Walking Improves Quality of Life in Patients with Advanced Cancer

Physical activity drops during and after cancer treatment.

Simply taking a walk for 30 minutes at least 3 times per week could improve the quality of life in individuals with metastatic cancer, according to a study published in BMJ Open.

The investigators sought to assess the feasibility and acceptability of a community-based walking intervention to enhance the quality of life in individuals with recurrent or metastatic cancer. They used a mixed-method design comprised of a 2-center randomized controlled trial and qualitative interviews.

Included in the study were 42 patients with advanced breast, prostate, gynecological or haematological cancers. The participants were randomized to receive either coaching from an initiative by Macmillan Cancer—–which included a short motivational interview, the recommendation to walk for at least 30 minutes on alternative days, and attend a volunteer-led group walk weekly––or maintain their current level of activity.

The investigators assessed feasibility and acceptability of the intervention in a randomized controlled trial evaluating rates of recruitment, consent, retention, adherence, and adverse events, as well as using an end-of-study questionnaire and qualitative interviews.

Patient-reported outcome measures that assessed activity, mood, fatigue, self-efficacy, and quality of life were completed at baseline and weeks 6, 12, and 24.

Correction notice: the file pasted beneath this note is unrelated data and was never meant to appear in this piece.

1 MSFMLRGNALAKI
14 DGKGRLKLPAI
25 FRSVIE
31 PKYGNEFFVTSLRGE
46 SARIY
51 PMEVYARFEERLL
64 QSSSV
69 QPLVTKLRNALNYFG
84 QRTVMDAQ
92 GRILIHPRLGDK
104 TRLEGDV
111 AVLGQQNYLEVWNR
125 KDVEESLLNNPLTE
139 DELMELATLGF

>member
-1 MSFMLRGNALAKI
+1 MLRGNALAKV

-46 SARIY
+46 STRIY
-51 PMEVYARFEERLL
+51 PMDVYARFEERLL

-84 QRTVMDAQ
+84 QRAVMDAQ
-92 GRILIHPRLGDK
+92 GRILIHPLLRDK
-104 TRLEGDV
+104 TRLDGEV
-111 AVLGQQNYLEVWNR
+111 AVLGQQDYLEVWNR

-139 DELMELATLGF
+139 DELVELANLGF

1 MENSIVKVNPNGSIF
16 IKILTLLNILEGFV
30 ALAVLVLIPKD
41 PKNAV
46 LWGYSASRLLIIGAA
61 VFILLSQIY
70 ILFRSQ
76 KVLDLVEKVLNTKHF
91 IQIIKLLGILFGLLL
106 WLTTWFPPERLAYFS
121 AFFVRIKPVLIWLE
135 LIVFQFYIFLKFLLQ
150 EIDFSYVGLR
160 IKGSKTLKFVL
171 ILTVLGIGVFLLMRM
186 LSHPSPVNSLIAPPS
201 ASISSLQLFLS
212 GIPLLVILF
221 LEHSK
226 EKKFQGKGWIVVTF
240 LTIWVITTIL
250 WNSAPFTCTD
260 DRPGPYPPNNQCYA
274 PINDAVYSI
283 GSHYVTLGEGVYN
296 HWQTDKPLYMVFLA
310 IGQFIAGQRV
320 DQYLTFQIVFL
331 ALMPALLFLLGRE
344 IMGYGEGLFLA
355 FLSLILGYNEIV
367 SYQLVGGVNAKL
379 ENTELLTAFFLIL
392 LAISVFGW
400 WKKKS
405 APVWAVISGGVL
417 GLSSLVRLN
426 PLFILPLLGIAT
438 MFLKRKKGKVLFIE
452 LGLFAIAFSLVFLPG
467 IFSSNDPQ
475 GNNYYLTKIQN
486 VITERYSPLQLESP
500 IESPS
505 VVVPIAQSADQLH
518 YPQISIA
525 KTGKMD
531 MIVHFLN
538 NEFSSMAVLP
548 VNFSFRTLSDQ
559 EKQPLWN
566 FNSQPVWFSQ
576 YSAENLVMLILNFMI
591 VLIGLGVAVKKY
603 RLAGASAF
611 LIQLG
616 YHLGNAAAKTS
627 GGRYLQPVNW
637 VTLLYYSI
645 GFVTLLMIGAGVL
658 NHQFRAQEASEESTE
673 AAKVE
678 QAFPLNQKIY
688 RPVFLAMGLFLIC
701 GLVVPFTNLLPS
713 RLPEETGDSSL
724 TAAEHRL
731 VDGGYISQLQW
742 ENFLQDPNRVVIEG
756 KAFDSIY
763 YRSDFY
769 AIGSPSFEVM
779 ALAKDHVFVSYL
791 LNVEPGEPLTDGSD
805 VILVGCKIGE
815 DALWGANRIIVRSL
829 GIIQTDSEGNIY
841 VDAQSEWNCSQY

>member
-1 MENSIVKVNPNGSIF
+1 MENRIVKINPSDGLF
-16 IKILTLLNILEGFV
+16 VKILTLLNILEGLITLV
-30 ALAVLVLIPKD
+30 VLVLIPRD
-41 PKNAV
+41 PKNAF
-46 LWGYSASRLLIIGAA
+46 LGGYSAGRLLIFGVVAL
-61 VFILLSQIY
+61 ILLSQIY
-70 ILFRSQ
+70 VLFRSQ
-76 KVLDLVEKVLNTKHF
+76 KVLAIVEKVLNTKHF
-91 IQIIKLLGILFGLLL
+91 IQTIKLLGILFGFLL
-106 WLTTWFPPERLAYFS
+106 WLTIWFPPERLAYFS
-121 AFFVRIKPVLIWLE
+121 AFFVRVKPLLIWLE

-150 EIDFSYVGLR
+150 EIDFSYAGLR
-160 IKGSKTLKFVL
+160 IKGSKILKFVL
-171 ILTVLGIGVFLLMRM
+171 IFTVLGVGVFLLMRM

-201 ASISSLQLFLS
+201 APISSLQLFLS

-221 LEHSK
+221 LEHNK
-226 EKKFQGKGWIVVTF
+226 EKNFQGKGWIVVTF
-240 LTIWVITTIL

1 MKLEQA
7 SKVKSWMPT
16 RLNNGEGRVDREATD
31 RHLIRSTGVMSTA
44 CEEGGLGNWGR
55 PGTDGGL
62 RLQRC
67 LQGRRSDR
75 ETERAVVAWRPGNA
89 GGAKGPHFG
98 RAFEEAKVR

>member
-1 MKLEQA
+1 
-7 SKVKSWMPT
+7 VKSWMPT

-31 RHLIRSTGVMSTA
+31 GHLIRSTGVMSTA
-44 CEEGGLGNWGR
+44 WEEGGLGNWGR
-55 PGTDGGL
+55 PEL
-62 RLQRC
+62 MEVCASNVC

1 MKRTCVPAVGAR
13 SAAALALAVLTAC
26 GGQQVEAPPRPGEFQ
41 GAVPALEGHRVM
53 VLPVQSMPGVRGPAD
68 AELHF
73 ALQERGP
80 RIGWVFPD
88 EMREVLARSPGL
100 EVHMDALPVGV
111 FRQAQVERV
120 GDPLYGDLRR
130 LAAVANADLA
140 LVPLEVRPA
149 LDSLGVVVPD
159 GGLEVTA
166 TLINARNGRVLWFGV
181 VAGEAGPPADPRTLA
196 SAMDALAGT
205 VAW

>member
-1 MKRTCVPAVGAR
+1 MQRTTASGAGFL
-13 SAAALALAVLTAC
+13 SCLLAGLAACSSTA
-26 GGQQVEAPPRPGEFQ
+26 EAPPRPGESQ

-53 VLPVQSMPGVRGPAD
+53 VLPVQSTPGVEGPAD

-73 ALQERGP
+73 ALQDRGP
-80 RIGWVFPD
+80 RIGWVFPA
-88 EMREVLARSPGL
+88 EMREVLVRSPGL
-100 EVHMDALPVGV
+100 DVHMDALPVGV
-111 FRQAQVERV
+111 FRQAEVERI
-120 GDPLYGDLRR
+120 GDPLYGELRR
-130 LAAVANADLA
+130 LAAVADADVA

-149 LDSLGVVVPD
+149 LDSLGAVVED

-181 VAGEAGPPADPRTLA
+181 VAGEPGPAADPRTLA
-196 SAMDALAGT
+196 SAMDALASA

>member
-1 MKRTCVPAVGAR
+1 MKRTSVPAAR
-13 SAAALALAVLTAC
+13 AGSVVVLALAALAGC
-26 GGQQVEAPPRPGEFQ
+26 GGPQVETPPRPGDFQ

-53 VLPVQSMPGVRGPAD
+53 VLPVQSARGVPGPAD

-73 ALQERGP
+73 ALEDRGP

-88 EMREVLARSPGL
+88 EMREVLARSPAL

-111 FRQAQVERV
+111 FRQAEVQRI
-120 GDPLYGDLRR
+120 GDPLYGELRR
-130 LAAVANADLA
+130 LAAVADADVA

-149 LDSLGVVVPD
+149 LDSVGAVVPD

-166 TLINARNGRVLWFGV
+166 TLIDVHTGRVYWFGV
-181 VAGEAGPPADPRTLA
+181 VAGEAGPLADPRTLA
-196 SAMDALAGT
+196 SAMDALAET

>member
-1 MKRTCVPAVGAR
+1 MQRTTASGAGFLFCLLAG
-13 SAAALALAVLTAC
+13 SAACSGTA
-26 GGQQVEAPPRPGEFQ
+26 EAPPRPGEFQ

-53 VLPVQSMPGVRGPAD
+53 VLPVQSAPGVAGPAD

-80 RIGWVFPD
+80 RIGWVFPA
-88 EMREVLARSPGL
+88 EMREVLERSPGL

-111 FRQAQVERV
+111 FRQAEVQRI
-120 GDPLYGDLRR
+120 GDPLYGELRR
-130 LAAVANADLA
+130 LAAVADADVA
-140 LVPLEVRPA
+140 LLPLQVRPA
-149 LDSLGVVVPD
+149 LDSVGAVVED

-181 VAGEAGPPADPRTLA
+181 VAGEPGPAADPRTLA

The results of the study showed that participants in the intervention group reported an improvement in physical, emotional, and psychological wellbeing after completing the program. Furthermore, many patients reported that walking provided an improvement in positive attitudes towards their cancer, and spoke of the social benefits of participating in group walks.

One study participant said in a press release, “The impact has been immense! It gave me the motivation to not only increase walking activity from minutes to 3 to 4 hours per week but also to reduce weight by altering diet [and] reducing sweets/sugars. Great boost to morale. No longer dwell on being terminal—–I’m just on getting on with making life as enjoyable as possible, greatly helped by friends made on regular ‘walks for life.’”

Overall, the authors said that the intervention is acceptable and well-tolerated, and the study design was judged acceptable and feasible. Furthermore, the results were deemed encouraging, and demonstrated that exercise was popular and conveyed benefit to participants.

“The importance of exercise in preventing cancer recurrence and managing other chronic illnesses is becoming clear,” said co-author Emma Ream. “Findings from this important study show that exercise is valued by, suitable for, and beneficial to people with advanced cancer. Rather than shying away from exercise people with advanced disease should be encouraged to be more active and incorporate exercise into their daily lives where possible.”

Growing evidence has shown the significant health benefits of exercise in patients with cancer, even though physical activity commonly declines considerably during treatment and remains low afterwards. Current initiatives to promote physical activity are typically supervised and require travel to specialist facilities. This only adds and additional burden on patients.

“This study is the first step towards exploring how walking can help people living with advanced cancer,” said lead investigator Dr Jo Armes. “Walking is a free and accessible form of physical activity, and patients reported that it made a real difference to their quality of life.

“Further research is needed with a larger number of people to provide definitive evidence that walking improves both health outcomes and social and emotional wellbeing in this group of people.”